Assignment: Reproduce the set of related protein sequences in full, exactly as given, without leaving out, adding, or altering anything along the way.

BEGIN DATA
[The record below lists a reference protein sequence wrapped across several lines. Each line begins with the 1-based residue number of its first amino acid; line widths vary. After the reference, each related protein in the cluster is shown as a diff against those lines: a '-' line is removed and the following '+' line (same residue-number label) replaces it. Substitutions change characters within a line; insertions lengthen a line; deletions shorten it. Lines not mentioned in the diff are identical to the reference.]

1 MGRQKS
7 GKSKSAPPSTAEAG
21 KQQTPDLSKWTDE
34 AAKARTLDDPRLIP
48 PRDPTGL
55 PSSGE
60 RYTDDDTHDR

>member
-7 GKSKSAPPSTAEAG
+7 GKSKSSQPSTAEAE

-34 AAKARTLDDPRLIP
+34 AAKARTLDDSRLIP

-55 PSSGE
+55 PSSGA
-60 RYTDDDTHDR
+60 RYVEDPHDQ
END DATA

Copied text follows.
[The record below lists a reference protein sequence wrapped across several lines. Each line begins with the 1-based residue number of its first amino acid; line widths vary. After the reference, each related protein in the cluster is shown as a diff against those lines: a '-' line is removed and the following '+' line (same residue-number label) replaces it. Substitutions change characters within a line; insertions lengthen a line; deletions shorten it. Lines not mentioned in the diff are identical to the reference.]

1 MGRQKS
7 GKSKSAPPSTAEAG
21 KQQTPDLSKWTDE
34 AAKARTLDDPRLIP
48 PRDPTGL
55 PSSGE
60 RYTDDDTHDR

>member
-7 GKSKSAPPSTAEAG
+7 GKSKSSQPSTAEAE

-34 AAKARTLDDPRLIP
+34 AAKARTLDDSRLIP

-55 PSSGE
+55 PSSGA
-60 RYTDDDTHDR
+60 RYVEDPHDQ